Years of delay left United Nations linguist Flora Szabo frustrated. Earth’s Application for Federation membership was taking years longer than average for a mid-sized world with multiple cultures in the Orion Arm.
Federation membership hinged on several requirements such as establishing single monetary, measurement, and calendar systems; taming economic inequality; settling internal conflicts; and preserving a minimum of wild organic space, both land and water, to support the planet’s public health and climatic systems.
People who opposed Application felt those requirements unfairly singled out their world. Supporters of Application rejoiced that the benefits of membership would far outweigh the cost of these requirements. The technology transfer package alone was unimaginable. Plus, the mutual protection against asteroid collision would pay for itself if it prevented just a single incident.
Flora supported Application. She couldn’t oppose it and do her job. One aspect made her scratch her head through her curled brown hair, though. As contentious and historic as most requirements were, the one that stirred the most passion was establishing an official planetary language.
Application required a world to designate a single official language for interstellar communications. This was mainly a matter of practicality. With more than 80 Federation member worlds, each with many languages dependent on their home’s atmospheric conditions and evolution of sensory organs, there was no way that official channels could support more than one language per member world.
The Federation did offer a default language. Unfortunately, it fell below the sonic range of human hearing. Elephants could hear it but had no way of translating it.
Friends, non-linguist colleagues, even strangers frequently told Flora that no country on Earth wanted to settle for a single language. Places with an existing dominant language, such as the United States and Japan, couldn’t imagine their society functioning with an additional official language. Other countries that were strongly polylinguistic, like India, found life with just one or two official languages unbearably dull.
Even if the people of Earth could accept the concept of a single language that would represent them to the rest of the Orion Arm, they were unlikely to settle on exactly which language.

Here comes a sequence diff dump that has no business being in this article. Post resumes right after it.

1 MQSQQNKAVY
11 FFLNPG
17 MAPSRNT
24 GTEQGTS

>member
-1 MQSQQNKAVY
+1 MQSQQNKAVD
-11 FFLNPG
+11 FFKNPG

The English-speaking cultures lobbied constantly, and hard, that theirs should be the one language. It was the medium of commerce, computers, diplomacy, Shakespeare, and contracts.
France and her former colonies argued that theirs was the original global diplomatic language. As such, French should be the official choice for Application.
The scientific community made a strong and logical case for Latin. First, it was no country’s language anymore, so that removed politics from the discussion. Second, Latin was used across the globe in medicine and biology and even the Catholic church. Third, it would be reasonably familiar to the Romance language speakers of Spanish, Italian, French, and Portuguese. Even some in the monolinguistic US with no background in science could use familiar phrases and cognates and stems as an ad hoc way into the language.
Esperanto fanatics managed a particularly strong showing in the language debate, funded by an eccentric royal billionaire still drawing interest from hoarded petrodollars. They argued that an artificial language was perfectly suited for Application.
Emotionally, Flora understood the struggle. Although she was fluent in four languages and could read and write three others, she loved her native Hungarian with its harmonic vowels and 17 noun cases. Her shoulders slumped whenever she remembered that her language would never be chosen.
At the annual United Nations Working Session on Application, Flora stood as a proud member of the Language Working Group that announced a major breakthrough. They hadn’t yet agreed on a language. However, they had approved a framework by which to select and vet languages for adoption.
The working group prefaced their announcement by stressing that adoption of a global interstellar language did not mean supplanting any country’s current languages. Earth could continue its rich linguistic tradition despite Application.
Flora felt some of her frustration fall away. She could keep speaking Hungarian.
The framework had three criteria:
First, the language of Application could not come from any existing language family representing the world’s major powers. No Indo-European or Sino-Tibetan languages, which cut out European, American, and most Asian countries. Ditto for any language classified as Niger-Congo, Australian, or Afroasiatic. There was too much power, too much bias behind each of those candidates to ever allow agreement.